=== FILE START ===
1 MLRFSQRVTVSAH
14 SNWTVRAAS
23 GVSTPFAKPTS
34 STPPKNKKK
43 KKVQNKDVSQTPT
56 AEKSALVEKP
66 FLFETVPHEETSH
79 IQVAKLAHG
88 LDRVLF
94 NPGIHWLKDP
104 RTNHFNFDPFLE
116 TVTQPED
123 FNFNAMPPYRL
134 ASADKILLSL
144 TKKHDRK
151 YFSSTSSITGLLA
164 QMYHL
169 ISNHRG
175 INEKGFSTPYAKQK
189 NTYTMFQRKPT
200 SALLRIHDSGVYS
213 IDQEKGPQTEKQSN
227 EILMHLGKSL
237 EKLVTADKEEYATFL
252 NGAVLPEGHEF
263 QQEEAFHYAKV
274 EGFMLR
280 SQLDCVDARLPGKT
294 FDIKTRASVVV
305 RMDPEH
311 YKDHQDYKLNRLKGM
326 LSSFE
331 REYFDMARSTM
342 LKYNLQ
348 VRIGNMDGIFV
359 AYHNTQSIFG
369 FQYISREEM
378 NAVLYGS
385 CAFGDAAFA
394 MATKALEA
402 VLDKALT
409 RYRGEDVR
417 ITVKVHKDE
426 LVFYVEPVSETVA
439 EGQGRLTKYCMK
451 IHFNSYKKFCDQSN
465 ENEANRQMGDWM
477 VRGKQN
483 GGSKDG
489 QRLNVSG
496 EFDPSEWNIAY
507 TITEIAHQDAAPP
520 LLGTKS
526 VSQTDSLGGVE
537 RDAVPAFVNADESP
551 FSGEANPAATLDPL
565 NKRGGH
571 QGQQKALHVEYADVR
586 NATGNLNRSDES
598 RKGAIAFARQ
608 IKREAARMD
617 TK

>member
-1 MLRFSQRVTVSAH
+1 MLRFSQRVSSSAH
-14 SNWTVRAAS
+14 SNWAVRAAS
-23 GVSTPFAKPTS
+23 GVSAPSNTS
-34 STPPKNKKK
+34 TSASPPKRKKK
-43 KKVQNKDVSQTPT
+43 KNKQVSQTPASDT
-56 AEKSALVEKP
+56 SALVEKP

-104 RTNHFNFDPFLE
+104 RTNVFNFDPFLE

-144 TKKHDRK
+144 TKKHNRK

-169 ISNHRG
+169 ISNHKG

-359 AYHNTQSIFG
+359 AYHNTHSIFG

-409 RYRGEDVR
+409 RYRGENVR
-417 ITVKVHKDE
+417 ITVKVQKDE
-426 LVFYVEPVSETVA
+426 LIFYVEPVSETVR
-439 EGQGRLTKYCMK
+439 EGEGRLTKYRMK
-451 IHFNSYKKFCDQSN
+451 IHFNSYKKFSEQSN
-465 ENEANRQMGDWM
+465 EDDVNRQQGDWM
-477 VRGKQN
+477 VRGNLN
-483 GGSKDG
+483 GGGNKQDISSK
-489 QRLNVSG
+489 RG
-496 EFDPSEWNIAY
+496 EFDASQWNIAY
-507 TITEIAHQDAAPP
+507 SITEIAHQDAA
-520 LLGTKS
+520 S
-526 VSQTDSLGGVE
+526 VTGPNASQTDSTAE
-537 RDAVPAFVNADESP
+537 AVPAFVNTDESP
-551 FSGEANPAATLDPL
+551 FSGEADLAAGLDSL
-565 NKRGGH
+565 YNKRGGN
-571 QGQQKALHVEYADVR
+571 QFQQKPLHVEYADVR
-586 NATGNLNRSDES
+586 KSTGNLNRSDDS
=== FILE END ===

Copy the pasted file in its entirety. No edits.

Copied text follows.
1 MLRFSQRVTVSAH
14 SNWTVRAAS
23 GVSTPFAKPTS
34 STPPKNKKK
43 KKVQNKDVSQTPT
56 AEKSALVEKP
66 FLFETVPHEETSH
79 IQVAKLAHG
88 LDRVLF
94 NPGIHWLKDP
104 RTNHFNFDPFLE
116 TVTQPED
123 FNFNAMPPYRL
134 ASADKILLSL
144 TKKHDRK
151 YFSSTSSITGLLA
164 QMYHL
169 ISNHRG
175 INEKGFSTPYAKQK
189 NTYTMFQRKPT
200 SALLRIHDSGVYS
213 IDQEKGPQTEKQSN
227 EILMHLGKSL
237 EKLVTADKEEYATFL
252 NGAVLPEGHEF
263 QQEEAFHYAKV
274 EGFMLR
280 SQLDCVDARLPGKT
294 FDIKTRASVVV
305 RMDPEH
311 YKDHQDYKLNRLKGM
326 LSSFE
331 REYFDMARSTM
342 LKYNLQ
348 VRIGNMDGIFV
359 AYHNTQSIFG
369 FQYISREEM
378 NAVLYGS
385 CAFGDAAFA
394 MATKALEA
402 VLDKALT
409 RYRGEDVR
417 ITVKVHKDE
426 LVFYVEPVSETVA
439 EGQGRLTKYCMK
451 IHFNSYKKFCDQSN
465 ENEANRQMGDWM
477 VRGKQN
483 GGSKDG
489 QRLNVSG
496 EFDPSEWNIAY
507 TITEIAHQDAAPP
520 LLGTKS
526 VSQTDSLGGVE
537 RDAVPAFVNADESP
551 FSGEANPAATLDPL
565 NKRGGH
571 QGQQKALHVEYADVR
586 NATGNLNRSDES
598 RKGAIAFARQ
608 IKREAARMD
617 TK

>member
-1 MLRFSQRVTVSAH
+1 MLRFSQRVSSSAH
-14 SNWTVRAAS
+14 SNWAVRAAS
-23 GVSTPFAKPTS
+23 GVSAPSNTS
-34 STPPKNKKK
+34 TSASPPKRKKK
-43 KKVQNKDVSQTPT
+43 KNKQVSQTPASDT
-56 AEKSALVEKP
+56 SALVEKP

-104 RTNHFNFDPFLE
+104 RTNVFNFDPFLE

-144 TKKHDRK
+144 TKKHNRK

-169 ISNHRG
+169 ISNHKG

-359 AYHNTQSIFG
+359 AYHNTHSIFG

-409 RYRGEDVR
+409 RYRGENVR
-417 ITVKVHKDE
+417 ITVKVQKDE
-426 LVFYVEPVSETVA
+426 LIFYVEPVSETVR
-439 EGQGRLTKYCMK
+439 EGEGRLTKYRMK
-451 IHFNSYKKFCDQSN
+451 IHFNSYKKFSEQSN
-465 ENEANRQMGDWM
+465 EDDVNRQQGDWM
-477 VRGKQN
+477 VRGNLN
-483 GGSKDG
+483 GGGNKQDISSK
-489 QRLNVSG
+489 RG
-496 EFDPSEWNIAY
+496 EFDASQWNIAY
-507 TITEIAHQDAAPP
+507 SITEIAHQDAA
-520 LLGTKS
+520 S
-526 VSQTDSLGGVE
+526 VTGPNASQTDSTAE
-537 RDAVPAFVNADESP
+537 AVPAFVNTDESP
-551 FSGEANPAATLDPL
+551 FSGEADLAAGLDSL
-565 NKRGGH
+565 YNKRGGN
-571 QGQQKALHVEYADVR
+571 QFQQKPLHVEYADVR
-586 NATGNLNRSDES
+586 KSTGNLNRSDDS